The weapons in question–one shotgun, several .22 caliber rifles and a handgun–had never been used to harm people. They had come into the Young-Brown household from an elderly relative who considered himself a sportsman. They had sat, wrapped in a green plastic tarp and bound with strong twine for a year. “Now it’s time to get rid of them,” Tara said. “we have to use our power where it is available to us.

Before we started, there was prayer, “Where there is darkness, let me sow light..”

We unwrapped the weapons and laid them on the ground. Then Eric began the task of rendering them useless. He clamped the first one into his vice, handed out safety glasses, and fired up the chop saw fitted with carbide tips for cutting through metal. The powerful saw came down on the steel barrel as sparks lit up the night. Once the first cut was completed, he made a second cut through the trigger mechanism.

It took nearly an hour for Eric to work his way through all of the guns. We stood, bundled against the damp cold, talking quietly about opposition to gun violence, about the Advent season, about cookies and warm drinks we wished we’d brought. We passed the handgun among us, struck by the awful fascination, the weight of potential violence that we experienced even as we  rejected it.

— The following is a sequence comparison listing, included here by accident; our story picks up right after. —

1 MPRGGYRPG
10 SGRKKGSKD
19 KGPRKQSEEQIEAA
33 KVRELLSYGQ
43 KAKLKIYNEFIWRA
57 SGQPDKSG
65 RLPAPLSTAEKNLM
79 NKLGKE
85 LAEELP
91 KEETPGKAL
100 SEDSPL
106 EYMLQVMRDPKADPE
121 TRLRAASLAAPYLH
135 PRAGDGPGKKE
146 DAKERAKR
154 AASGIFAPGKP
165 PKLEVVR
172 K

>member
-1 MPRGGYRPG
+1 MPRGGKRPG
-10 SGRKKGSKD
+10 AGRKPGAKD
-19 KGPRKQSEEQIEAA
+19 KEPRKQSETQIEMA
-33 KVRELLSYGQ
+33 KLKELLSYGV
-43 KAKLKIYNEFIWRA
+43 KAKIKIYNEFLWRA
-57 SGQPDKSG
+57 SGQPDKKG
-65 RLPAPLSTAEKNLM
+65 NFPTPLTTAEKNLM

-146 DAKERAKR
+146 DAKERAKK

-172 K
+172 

Clearly, we will not be free of gun violence anytime soon. In the hands of irresponsible or misguided people, guns and the damage they do will continue to plague us. Even so, as we stood looking down at the pile of destroyed guns on the way to becoming garden tools, we prayed that soon we would be able to use one of those garden tools in a community garden nearby.